He added “despite fuel costs we see less volatility, which is good. We are adjusting to be able to stimulate the business and also for the company to grow again. Today we fly more or less 90% of what we flew pre-pandemic and the idea is that in December of this year we will reach 100% of pre-pandemic flights.
After the Covid-19 crisis, GOL made crucial decisions: the integration of the frequent flyer program, which has been growing very fast (passengers are adding miles and want to travel much more); renewal of the fleet (more than 35 aircraft were incorporated in 18 months) and the integration of a new platform to offer a better digital experience to the customer.
The industry in Latin America was strengthened
John Rodgerson, CEO of AZUL, said that the recovery of airlines in Latin America —despite not having received subsidies like in other countries— demonstrates the strength of management teams in the region.
He indicated that demand in Brazil is currently the highest in history, despite problems such as the 30% devaluation of the currency since 2018 and the doubling of fuel costs. “The demand for flights is very high. We can go through the war in the Ukraine, the Covid, all the problems that arise if the demand continues to increase. The problem is that the Brazilian government did not give money to the airlines, but the regulator did meet with us every week to see how they could support us. Some days we had negative sales because people were asking for refunds, there were a lot of things and there are a lot of things governments can do to help and support airlines."
He added that with actions such as the transport of vaccines, people understand how important air transport is for the economy "This industry generates a lot of value for tourism, for everything, it is very important that we think about this."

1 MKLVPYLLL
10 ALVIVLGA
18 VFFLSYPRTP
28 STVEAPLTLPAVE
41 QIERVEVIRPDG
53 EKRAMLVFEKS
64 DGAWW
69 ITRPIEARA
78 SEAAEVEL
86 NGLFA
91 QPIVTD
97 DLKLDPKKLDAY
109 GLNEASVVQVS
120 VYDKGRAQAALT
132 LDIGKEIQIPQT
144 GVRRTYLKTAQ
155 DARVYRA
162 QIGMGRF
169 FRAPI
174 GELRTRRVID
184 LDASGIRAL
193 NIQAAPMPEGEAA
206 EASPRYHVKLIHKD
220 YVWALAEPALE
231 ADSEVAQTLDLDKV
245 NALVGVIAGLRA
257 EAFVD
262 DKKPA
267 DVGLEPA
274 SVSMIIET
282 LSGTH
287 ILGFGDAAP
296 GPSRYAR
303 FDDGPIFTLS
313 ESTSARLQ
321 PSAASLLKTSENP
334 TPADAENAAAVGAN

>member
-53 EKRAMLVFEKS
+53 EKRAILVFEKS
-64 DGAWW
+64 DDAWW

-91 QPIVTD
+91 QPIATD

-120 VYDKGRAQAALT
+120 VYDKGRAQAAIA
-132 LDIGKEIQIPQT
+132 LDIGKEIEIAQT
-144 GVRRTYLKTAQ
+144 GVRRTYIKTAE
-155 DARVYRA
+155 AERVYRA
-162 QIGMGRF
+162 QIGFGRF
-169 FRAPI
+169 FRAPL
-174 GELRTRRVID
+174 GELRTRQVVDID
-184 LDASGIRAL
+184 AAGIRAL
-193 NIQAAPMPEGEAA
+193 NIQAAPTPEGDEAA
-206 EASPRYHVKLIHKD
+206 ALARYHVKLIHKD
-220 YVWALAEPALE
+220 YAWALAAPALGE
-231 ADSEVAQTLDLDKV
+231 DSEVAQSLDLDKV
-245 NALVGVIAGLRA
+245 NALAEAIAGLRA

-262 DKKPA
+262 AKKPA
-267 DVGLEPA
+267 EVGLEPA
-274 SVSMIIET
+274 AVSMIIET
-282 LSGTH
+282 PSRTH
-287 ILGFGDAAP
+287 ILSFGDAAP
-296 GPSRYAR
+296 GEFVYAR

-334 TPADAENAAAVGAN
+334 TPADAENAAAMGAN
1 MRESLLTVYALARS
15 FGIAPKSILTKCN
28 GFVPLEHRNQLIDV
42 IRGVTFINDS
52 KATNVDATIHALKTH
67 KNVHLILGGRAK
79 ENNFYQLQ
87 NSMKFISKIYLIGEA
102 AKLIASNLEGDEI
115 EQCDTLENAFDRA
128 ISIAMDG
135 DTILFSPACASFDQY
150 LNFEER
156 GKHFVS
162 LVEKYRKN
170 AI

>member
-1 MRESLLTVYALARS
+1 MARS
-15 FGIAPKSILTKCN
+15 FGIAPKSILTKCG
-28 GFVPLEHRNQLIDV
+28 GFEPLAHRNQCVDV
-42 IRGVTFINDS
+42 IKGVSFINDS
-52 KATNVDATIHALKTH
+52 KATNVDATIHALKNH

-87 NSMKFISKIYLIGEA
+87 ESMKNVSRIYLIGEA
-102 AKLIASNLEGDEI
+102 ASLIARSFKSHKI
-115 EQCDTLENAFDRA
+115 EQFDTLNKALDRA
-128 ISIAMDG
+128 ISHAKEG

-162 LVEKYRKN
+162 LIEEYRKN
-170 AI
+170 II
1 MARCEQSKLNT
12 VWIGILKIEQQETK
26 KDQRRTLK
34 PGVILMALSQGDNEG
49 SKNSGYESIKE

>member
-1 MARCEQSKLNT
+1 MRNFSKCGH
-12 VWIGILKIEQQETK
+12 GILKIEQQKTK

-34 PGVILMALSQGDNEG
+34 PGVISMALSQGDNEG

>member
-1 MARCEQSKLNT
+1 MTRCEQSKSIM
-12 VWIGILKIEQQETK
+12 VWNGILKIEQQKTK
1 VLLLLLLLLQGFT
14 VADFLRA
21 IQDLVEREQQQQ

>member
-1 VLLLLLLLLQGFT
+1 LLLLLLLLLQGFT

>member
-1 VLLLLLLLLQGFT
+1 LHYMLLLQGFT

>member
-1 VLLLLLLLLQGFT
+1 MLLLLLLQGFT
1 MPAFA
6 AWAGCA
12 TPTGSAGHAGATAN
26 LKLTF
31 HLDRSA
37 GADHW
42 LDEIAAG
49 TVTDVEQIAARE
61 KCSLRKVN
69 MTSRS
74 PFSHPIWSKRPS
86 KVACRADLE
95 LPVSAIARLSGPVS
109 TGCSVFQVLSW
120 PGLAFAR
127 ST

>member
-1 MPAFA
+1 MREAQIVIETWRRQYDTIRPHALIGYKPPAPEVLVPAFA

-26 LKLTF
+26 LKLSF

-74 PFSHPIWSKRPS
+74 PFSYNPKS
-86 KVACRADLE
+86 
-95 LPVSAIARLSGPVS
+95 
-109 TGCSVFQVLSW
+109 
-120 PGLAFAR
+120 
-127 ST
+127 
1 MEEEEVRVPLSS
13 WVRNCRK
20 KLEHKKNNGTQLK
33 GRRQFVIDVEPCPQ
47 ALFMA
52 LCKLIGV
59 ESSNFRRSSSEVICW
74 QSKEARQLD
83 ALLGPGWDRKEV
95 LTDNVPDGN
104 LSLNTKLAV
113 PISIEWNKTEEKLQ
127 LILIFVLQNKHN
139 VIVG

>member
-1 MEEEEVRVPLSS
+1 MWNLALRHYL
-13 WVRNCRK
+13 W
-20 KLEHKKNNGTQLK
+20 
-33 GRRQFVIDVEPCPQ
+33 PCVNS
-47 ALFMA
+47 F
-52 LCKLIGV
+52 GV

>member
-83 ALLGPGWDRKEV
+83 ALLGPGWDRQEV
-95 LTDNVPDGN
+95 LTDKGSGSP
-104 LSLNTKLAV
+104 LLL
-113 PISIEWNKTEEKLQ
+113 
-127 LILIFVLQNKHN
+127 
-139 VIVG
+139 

Consolidations that generate growth
The issue of consolidation by some airlines in America and Europe was another of the aspects addressed. In this regard, the CEO of GOL (a company that will be consolidated with Avianca) considers that it should maintain the current business model. “Each airline has its strength, its local ability to deal with the situation and the local geography. Everything in Latin America is very different, Brazil is very different from Argentina, from Colombia, and that is the beauty of this concept that we are considering, because we want to maintain the best of each airline and this is a new model”.
The CEO of Azul, for his part, considers that this is a healthy trend for the industry, which should be analyzed. “We want to generate more solid airlines in Latin America, that create jobs, that pay taxes, it seems to me that it is the natural path. I don't know if it will happen or not. It seems to me that it is complex and difficult to achieve, but it is obviously healthy for the industry to see that this is happening and what was seen in the United States is interesting. It wasn't that the consolidation happened and then there was a contraction. There was a consolidation that generated growth. The same thing happened in Europe, consolidation led to growth. So, if you achieve a consolidation that generates growth, it seems to me that this is good for everyone everywhere,” Rodgerson stressed.